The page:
So while it is a fascinating idea, and maybe it could work to the extent that some form of intelligence emerged, I don't see how we'd ever be able to discover it. It would be like an individual brain-cell suddenly realising that it's part of a thinking being. Each cell is completely oblivious to the processes it responds to and is a part of, and even if it was aware of the greater whole, it would never be able to understand it. A neuron's reactions and motivations are on an entirely different level to the overarching intelligence in which it participates.
zen_tom, Oct 31 2007
  

       Sure, we're doing fine with keyboards and screens - but we have the benefit of all our other modes of experience to give us something to talk about. If our only experience were limited to strings of characters, how would we know what meanings lay behind them? My laptop is never going to properly know what a "bacon sandwich" is - but I can talk to you about one, even if you've never seen bacon, or two slices of bread before, because we share similar sensoria. Brain-jar man, Neural-net boy, and AI girl, without analogous sensual experience, are all going to lack that commonality - making all but the most abstract concepts completely alien.
zen_tom, Oct 31 2007
  

       I think our emotions are nature's programming. Our DNA's survival is furthered through our most basic, emotional drives - if you were to program a neural net, the only way you'd be able to do so would be through something analogous to emotion, logic just wouldn't work.   

       Without a drive (whether it's called emotion or programming is immaterial) there's no motivation - but for something to be intelligent, the drive has to be non specific enough for it not to override the decision making process. e.g. If I feel cold, I might react in any number of ways to warm up - or, I might learn to like the cold. That's where the 'free will' comes in. If one were a religious type, you could say that God created us to feel, but gave us the choice as to what to do about it.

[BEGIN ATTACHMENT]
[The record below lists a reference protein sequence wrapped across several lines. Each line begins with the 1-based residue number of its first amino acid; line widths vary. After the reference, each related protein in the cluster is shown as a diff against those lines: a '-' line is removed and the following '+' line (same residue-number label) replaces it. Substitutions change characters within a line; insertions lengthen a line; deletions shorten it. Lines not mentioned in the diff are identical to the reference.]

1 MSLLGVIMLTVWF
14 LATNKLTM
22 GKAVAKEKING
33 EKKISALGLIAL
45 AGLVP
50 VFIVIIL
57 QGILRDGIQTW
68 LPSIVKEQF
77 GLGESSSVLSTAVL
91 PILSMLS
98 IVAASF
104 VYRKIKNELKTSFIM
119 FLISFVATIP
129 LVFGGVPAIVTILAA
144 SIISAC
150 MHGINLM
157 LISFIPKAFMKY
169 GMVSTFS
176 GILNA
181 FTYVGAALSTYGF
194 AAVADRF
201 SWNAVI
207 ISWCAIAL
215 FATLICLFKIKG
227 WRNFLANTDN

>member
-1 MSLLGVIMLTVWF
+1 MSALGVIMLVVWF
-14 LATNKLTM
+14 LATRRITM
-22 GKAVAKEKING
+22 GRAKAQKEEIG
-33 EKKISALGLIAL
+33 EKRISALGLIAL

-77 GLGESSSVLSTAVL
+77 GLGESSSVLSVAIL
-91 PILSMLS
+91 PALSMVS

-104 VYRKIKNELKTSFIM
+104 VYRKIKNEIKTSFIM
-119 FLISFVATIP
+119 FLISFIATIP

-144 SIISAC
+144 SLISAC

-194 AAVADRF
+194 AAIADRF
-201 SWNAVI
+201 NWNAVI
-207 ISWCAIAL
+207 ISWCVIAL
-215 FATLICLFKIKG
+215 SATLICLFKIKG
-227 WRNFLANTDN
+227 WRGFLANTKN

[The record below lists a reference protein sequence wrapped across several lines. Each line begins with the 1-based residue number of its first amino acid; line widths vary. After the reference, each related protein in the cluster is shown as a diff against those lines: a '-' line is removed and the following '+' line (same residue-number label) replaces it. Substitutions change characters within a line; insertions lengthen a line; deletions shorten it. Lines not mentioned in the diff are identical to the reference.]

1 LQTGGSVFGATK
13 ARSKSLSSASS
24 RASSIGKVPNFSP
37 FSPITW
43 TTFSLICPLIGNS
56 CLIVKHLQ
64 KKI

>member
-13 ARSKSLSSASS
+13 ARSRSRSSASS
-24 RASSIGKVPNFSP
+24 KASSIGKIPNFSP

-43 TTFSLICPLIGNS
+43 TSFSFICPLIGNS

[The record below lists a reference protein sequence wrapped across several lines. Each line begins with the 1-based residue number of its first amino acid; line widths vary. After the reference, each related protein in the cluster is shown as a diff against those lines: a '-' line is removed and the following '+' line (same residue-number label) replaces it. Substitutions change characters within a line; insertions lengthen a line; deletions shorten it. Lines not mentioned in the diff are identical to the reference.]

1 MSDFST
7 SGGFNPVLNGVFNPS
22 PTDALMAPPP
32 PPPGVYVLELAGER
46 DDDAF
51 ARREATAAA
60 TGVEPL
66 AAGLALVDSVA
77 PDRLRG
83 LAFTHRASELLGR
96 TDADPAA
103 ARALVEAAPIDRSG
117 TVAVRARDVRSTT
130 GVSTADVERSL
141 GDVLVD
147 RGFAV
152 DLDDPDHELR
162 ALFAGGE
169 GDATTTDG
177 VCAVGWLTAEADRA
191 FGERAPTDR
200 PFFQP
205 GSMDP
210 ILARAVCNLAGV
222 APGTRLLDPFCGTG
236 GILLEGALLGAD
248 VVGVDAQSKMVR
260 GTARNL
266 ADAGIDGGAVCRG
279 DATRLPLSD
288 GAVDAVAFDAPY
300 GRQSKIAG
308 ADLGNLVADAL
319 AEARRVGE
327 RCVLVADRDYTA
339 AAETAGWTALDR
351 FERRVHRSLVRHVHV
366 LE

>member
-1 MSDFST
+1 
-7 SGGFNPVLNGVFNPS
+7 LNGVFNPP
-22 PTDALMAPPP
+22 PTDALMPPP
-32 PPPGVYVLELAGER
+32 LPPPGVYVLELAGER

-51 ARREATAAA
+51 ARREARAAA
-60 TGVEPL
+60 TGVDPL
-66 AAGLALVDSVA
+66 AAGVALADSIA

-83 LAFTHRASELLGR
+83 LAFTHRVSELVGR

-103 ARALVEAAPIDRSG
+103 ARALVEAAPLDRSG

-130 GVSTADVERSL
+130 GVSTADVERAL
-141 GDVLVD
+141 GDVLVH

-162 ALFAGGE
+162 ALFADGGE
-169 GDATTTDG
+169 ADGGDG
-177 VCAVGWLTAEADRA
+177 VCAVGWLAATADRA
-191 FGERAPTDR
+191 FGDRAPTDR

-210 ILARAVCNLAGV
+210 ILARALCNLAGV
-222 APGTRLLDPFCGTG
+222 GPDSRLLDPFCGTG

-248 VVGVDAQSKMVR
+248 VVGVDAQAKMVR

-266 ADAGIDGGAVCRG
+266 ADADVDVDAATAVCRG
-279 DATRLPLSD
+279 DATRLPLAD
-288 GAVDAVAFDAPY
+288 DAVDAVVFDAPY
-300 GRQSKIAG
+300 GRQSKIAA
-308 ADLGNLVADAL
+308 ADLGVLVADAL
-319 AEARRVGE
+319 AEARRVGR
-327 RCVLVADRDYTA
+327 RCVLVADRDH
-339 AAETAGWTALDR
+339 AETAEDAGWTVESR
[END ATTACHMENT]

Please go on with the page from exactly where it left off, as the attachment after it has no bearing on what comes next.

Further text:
So an AI would feel emotion - just as any living creature would - I'm not sure what kind of emotion it would have.   

       I don't think it would be any more depressed to discover it was created by someone any more than we get depressed about growing in someone's belly - that is to say, emotion isn't something necessarily human, but that it's something necessary for intelligence, of any kind.   

       If anything, I think the early AIs will be terribly emotional, their designers, in an eagerness to make them compliant and easy to motivate, will juice up the emotions as much as possible. Getting the balance right will be the hardest part (and something we've not quite got the hang of ourselves just yet)   

       If you want a hard, cold calculating machine, then traditional computing, or some powerful, but specific perceptron type thing would be the best tool.
zen_tom, Nov 01 2007
  

       As has been mentioned, [Voice], it's a non-starter.   

       Forgive me for being a little trite, but I remember being told that there are more neurons in the human brain than there are known stars in the sky. However, even if you make the assumption that we do have the computing power to make such an AI beast... If we make it geographically distributed then we have to manage the communications between nodes - that sounds like an exponentially difficult problem, just in terms of node addressing and latency of messages.   

       That brings up the next issue of node topology: since brains are grown, we don't have a very good model topology to recreate - which, in any case, would have to be a logical topology built on top of a physical topology. That's going to be a nightmare to work out. The remodelling of these flat clusters will represent a bottleneck - one that will be unpredictable and likely affect performance significantly. Just imagine if each relay-firing was an IP packet!   

       Then we get to the best bit - we make it wireless. Wireless communications are problematic for many reasons - most of which due to the terrible channel (with reflections, interference, attenuation, fading, and all manner of new ways for errors to creep in to the system).